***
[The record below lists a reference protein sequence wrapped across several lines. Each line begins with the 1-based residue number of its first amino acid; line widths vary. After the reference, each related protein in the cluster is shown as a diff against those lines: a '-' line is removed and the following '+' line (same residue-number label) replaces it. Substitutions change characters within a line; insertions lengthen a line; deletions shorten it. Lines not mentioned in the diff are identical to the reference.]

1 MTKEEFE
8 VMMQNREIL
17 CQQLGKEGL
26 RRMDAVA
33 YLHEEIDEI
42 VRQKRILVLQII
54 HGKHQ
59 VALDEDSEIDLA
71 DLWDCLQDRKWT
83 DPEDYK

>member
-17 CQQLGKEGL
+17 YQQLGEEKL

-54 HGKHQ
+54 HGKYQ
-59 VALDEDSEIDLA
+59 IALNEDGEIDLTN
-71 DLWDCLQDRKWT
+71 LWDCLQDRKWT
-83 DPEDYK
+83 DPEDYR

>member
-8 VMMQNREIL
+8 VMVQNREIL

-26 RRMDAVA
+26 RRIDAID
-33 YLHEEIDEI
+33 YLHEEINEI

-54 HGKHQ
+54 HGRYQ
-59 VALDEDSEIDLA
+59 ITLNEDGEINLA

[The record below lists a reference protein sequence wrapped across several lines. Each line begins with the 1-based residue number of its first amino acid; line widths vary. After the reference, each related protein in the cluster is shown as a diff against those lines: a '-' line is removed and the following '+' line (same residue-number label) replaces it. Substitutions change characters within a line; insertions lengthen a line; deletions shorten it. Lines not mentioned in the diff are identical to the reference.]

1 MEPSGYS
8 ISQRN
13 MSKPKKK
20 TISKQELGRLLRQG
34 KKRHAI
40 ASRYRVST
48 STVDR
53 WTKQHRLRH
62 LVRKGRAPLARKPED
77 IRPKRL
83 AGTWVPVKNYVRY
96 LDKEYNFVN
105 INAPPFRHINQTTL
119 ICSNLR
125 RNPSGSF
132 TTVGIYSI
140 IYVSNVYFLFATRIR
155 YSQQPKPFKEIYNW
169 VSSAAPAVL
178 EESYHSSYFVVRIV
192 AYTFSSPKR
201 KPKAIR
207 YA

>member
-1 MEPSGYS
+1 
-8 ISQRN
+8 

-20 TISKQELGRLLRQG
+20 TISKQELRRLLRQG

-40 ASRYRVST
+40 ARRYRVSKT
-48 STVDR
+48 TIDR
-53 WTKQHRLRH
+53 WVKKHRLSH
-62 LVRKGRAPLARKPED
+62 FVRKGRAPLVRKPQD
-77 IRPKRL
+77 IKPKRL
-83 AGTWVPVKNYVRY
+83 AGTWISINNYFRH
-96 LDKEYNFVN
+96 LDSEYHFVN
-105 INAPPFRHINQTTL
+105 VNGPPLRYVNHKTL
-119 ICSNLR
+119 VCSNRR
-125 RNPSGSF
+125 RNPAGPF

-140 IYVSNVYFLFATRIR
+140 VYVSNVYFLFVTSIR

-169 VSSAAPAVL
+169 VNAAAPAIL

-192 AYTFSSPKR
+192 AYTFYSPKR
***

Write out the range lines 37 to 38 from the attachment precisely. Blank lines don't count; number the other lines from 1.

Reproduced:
13 MSKPKKK
20 TISKQELGRLLRQG